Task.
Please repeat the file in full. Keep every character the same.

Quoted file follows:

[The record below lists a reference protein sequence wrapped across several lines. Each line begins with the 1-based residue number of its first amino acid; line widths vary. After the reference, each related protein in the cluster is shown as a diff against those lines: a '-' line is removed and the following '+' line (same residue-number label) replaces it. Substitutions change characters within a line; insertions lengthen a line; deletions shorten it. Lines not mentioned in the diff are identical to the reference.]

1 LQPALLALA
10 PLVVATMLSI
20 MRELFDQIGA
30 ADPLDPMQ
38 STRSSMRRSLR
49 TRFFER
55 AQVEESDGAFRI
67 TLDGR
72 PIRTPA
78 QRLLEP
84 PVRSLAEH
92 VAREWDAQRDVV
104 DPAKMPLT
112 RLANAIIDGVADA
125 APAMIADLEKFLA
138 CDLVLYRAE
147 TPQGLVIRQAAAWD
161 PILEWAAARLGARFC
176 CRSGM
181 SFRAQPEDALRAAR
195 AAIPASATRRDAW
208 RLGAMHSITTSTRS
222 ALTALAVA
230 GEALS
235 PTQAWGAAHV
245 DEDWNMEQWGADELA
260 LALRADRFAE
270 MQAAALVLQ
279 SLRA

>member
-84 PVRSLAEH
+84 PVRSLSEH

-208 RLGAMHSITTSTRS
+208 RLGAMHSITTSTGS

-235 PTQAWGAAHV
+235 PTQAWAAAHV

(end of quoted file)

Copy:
[The record below lists a reference protein sequence wrapped across several lines. Each line begins with the 1-based residue number of its first amino acid; line widths vary. After the reference, each related protein in the cluster is shown as a diff against those lines: a '-' line is removed and the following '+' line (same residue-number label) replaces it. Substitutions change characters within a line; insertions lengthen a line; deletions shorten it. Lines not mentioned in the diff are identical to the reference.]

1 LQPALLALA
10 PLVVATMLSI
20 MRELFDQIGA
30 ADPLDPMQ
38 STRSSMRRSLR
49 TRFFER
55 AQVEESDGAFRI
67 TLDGR
72 PIRTPA
78 QRLLEP
84 PVRSLAEH
92 VAREWDAQRDVV
104 DPAKMPLT
112 RLANAIIDGVADA
125 APAMIADLEKFLA
138 CDLVLYRAE
147 TPQGLVIRQAAAWD
161 PILEWAAARLGARFC
176 CRSGM
181 SFRAQPEDALRAAR
195 AAIPASATRRDAW
208 RLGAMHSITTSTRS
222 ALTALAVA
230 GEALS
235 PTQAWGAAHV
245 DEDWNMEQWGADELA
260 LALRADRFAE
270 MQAAALVLQ
279 SLRA

>member
-84 PVRSLAEH
+84 PVRSLSEH

-208 RLGAMHSITTSTRS
+208 RLGAMHSITTSTGS

-235 PTQAWGAAHV
+235 PTQAWAAAHV